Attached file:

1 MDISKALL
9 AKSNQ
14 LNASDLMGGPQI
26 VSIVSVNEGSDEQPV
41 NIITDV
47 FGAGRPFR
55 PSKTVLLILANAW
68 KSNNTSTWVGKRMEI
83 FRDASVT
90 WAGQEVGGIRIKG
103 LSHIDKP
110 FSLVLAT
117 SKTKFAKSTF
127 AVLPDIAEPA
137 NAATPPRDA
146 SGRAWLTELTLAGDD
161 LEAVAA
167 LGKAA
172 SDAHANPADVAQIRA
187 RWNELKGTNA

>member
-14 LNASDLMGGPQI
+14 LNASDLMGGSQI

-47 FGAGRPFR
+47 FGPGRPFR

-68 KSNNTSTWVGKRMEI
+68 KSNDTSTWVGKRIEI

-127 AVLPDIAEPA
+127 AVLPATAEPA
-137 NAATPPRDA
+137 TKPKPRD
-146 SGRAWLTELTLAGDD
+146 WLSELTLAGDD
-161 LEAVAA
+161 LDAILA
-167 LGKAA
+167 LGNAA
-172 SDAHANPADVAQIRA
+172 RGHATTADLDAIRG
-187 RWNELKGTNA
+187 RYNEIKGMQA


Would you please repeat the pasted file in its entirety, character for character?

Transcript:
1 MDISKALL
9 AKSNQ
14 LNASDLMGGPQI
26 VSIVSVNEGSDEQPV
41 NIITDV
47 FGAGRPFR
55 PSKTVLLILANAW
68 KSNNTSTWVGKRMEI
83 FRDASVT
90 WAGQEVGGIRIKG
103 LSHIDKP
110 FSLVLAT
117 SKTKFAKSTF
127 AVLPDIAEPA
137 NAATPPRDA
146 SGRAWLTELTLAGDD
161 LEAVAA
167 LGKAA
172 SDAHANPADVAQIRA
187 RWNELKGTNA

>member
-14 LNASDLMGGPQI
+14 LNASDLMGGSQI

-47 FGAGRPFR
+47 FGPGRPFR

-68 KSNNTSTWVGKRMEI
+68 KSNDTSTWVGKRIEI

-127 AVLPDIAEPA
+127 AVLPATAEPA
-137 NAATPPRDA
+137 TKPKPRD
-146 SGRAWLTELTLAGDD
+146 WLSELTLAGDD
-161 LEAVAA
+161 LDAILA
-167 LGKAA
+167 LGNAA
-172 SDAHANPADVAQIRA
+172 RGHATTADLDAIRG
-187 RWNELKGTNA
+187 RYNEIKGMQA